This commentary originally appeared in The Hill on December 5, 2016.
A report just released from President Obama’s home state has confirmed what doctors feared most about his namesake law: death of patients “by queueing.” If you are enamored with ObamaCare or any other form of government controlled healthcare — single payer, socialized medicine, universal health care, Medicaid, and Medicare — prepare yourself.
Following are three examples of government healthcare causing death by queueing. To quote Ian Fleming in his James Bond novel Goldfinger, “Once is happenstance. Twice is coincidence. Third time is enemy action.” You decide who the enemy is.
Here are some ways that death by queuing has occurred:
- In 2014, newspaper headlines in 72-point font were describing American veterans dying while waiting for their requests for medical care to be processed. An internal audit titled “Review of alleged mismanagement at the [VA] Health Eligibility Center” was released in 2015. It confirmed the allegations reporting, “As many as 307,000 veterans may have died [within the U.S.] waiting for medical care.”
- In 1998, a Canadian surgeon named Ciaran McNamee sued the Alberta Provincial government offering proof that Canadians were dying in their single payer healthcare system while waiting for desperately needed and approved surgical procedures. There were either too few nurses or doctors, or insufficient operating rooms to deliver lifesaving care in time.
- On Nov. 23, 2016, an Illinois Department of Human Services report confirmed that 752 Illinois Medicaid enrollees died while waiting for approved medical care. The state of Illinois expanded its Medicaid program in May 2013, which translates to 18 avoidable deaths per month just in the Prairie state due to the Affordable Care Act. That is death by queueing number three — enemy action.
Who is the enemy? Why is this happening?
When the government decides where healthcare dollars go, they pay the bureaucracy (themselves) first. Health care services—both people and facilities — must make do with the leftovers. ObamaCare reduced Medicare reimbursements to doctors (and thereby cut medical services to enrollees) by $716 billion in order to expand the federal healthcare bureaucracy.
Medicaid is worse and more obvious. Expansion of the program produced millions who were newly covered persons along with a massive increase in the cost of benefit packages. To pay all those bureaucratic costs, payments to care providers had to be slashed.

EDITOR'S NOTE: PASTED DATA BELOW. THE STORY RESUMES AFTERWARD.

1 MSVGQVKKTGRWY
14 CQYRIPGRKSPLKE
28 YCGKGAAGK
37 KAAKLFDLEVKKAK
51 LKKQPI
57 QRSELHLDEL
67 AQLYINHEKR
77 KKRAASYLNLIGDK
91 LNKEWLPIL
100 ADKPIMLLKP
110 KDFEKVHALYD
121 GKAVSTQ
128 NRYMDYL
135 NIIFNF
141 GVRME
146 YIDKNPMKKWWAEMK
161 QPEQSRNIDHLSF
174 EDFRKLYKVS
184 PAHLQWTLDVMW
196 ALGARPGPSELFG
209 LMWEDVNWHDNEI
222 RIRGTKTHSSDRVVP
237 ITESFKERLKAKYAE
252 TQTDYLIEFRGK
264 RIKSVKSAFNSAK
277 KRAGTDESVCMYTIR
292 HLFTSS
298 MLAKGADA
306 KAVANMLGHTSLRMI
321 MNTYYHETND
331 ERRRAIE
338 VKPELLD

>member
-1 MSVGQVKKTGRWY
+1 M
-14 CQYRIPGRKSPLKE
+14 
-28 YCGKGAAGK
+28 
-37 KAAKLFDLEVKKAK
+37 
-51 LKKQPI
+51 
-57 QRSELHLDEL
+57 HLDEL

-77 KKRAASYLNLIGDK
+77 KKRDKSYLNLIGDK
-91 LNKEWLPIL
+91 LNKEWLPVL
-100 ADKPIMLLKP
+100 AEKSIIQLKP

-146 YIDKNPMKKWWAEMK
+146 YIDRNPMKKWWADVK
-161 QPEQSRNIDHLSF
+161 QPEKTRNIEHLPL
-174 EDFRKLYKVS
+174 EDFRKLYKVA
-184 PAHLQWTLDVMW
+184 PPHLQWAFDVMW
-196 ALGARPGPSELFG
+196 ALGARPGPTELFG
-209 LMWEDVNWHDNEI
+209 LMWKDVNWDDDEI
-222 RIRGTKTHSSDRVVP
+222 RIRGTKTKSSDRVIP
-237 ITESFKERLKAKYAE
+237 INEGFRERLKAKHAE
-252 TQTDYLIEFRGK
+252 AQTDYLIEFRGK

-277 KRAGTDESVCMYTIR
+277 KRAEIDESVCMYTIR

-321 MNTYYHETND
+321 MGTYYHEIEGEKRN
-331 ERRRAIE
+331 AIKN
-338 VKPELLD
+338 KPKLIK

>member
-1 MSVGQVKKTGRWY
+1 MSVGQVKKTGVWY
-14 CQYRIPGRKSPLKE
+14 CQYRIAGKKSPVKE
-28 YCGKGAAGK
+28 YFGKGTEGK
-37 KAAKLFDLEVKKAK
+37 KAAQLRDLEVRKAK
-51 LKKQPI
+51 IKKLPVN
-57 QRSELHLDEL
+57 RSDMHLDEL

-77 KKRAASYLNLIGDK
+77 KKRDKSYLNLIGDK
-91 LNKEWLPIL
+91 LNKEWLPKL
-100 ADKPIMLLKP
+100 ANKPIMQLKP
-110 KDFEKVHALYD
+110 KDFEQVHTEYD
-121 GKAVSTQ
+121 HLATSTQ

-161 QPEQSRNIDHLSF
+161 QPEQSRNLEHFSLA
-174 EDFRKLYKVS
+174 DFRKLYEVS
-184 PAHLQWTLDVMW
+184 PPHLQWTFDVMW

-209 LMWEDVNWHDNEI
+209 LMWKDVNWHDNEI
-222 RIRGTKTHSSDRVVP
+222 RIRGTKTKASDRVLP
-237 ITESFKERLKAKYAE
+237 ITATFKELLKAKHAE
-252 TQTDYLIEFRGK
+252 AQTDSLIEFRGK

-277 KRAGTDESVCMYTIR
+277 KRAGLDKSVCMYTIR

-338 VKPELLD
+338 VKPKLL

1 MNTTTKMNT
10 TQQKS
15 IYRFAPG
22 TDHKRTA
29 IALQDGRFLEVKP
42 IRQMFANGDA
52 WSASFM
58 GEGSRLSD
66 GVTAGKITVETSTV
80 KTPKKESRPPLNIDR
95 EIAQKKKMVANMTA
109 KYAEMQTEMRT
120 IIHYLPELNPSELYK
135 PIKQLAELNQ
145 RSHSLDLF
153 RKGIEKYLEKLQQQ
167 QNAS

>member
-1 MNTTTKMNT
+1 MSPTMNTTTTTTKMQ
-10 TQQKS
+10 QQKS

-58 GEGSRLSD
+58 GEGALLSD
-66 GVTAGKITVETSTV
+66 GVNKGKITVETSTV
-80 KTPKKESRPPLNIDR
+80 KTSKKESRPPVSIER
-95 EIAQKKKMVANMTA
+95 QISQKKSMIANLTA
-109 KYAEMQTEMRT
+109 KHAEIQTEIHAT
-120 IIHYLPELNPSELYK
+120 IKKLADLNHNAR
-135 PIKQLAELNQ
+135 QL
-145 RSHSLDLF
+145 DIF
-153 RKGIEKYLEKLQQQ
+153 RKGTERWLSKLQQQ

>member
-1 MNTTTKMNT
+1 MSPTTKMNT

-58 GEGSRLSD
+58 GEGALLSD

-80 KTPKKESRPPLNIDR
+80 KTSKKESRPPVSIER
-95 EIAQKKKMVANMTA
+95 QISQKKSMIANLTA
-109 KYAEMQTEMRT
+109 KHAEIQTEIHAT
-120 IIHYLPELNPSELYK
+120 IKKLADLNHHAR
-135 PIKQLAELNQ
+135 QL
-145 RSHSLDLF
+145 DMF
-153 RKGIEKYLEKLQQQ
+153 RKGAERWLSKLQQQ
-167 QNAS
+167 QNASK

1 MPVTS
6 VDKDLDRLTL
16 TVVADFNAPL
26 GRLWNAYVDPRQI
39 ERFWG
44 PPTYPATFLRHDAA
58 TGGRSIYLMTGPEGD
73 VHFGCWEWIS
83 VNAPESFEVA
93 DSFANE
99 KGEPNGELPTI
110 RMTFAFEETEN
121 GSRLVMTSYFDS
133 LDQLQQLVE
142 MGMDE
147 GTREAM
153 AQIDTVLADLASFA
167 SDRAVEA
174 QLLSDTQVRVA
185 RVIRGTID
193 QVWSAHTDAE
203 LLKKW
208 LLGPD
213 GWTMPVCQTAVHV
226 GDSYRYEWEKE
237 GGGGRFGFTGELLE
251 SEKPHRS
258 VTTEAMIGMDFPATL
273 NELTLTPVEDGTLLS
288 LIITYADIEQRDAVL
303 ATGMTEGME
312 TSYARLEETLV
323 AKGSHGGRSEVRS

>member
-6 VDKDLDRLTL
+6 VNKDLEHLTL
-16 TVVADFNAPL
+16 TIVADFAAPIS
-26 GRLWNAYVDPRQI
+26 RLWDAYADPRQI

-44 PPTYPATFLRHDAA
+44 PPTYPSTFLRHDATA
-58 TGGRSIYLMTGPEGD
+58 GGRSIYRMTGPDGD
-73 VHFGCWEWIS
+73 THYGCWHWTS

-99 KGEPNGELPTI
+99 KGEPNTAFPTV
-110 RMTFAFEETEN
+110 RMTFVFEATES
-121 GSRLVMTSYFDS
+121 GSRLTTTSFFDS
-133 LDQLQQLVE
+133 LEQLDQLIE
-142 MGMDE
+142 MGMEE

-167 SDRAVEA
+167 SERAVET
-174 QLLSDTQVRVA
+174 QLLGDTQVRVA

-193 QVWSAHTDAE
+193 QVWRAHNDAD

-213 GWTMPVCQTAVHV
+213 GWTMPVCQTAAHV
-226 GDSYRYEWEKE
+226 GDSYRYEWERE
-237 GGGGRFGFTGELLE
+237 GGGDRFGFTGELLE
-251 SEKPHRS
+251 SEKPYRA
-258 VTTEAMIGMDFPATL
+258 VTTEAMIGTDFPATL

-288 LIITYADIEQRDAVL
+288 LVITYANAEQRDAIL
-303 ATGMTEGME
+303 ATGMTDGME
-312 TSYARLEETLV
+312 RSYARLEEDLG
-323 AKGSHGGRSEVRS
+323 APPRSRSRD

In New Mexico following Medicaid expansion, the Medicaid program had a 2017 shortfall of $416 million. To balance the program budget, they cut reimbursements to Medicaid doctors by an average of five percent. That decrease was imposed on already low Medicaid payments to doctors.
Thus in New Mexico, Illinois, and most likely each of the other 30 states that expanded Medicaid, the following unfolded. The federal government mandated “better” benefits to millions of newly insured persons and massively expanded the bureaucracy to verify and distribute those benefits. To pay all these new bureaucratic costs, money had to be taken away from care services.
While death by budget is also an accurate description, it is important to keep focus on who is being hurt — the patients — more than how. That is why we should call what is happening death by queueing: We the Patients are dying while standing and waiting in line.
Many analysts predicted these unfortunate consequences of the ill-conceived structure of ObamaCare. More people would demand care and would expect to get it. After all, the President Obama promised us, “all the care Americans deserve.” Meanwhile, there are fewer and fewer dollars to pay providers so there are fewer and fewer providers. More patients plus less doctors equals longer and longer wait times for care until you have death by queueing.
As long as a central authority called government has the power to allocate your healthcare spending, it will pay its bureaucracy before it pays for your medical needs.
The U.S. has spent trillions of dollars for new healthcare bureaucrats and to implement millions of pages of rules and regulations. There is not enough money remaining to build Burn Units or operating rooms; pediatricians are paid less than the driver who delivers the Enfamil; and rural hospitals have to cut nursing staff in order to cover payroll.
Death by queueing is the inevitable result of government control of healthcare spending.
Dr. Deane Waldman, MD MBA, is Director of the Center for Health Care Policy at the Texas Public Policy Foundation and author of The Cancer in the American Healthcare System. He can be reached at firstname.lastname@example.org.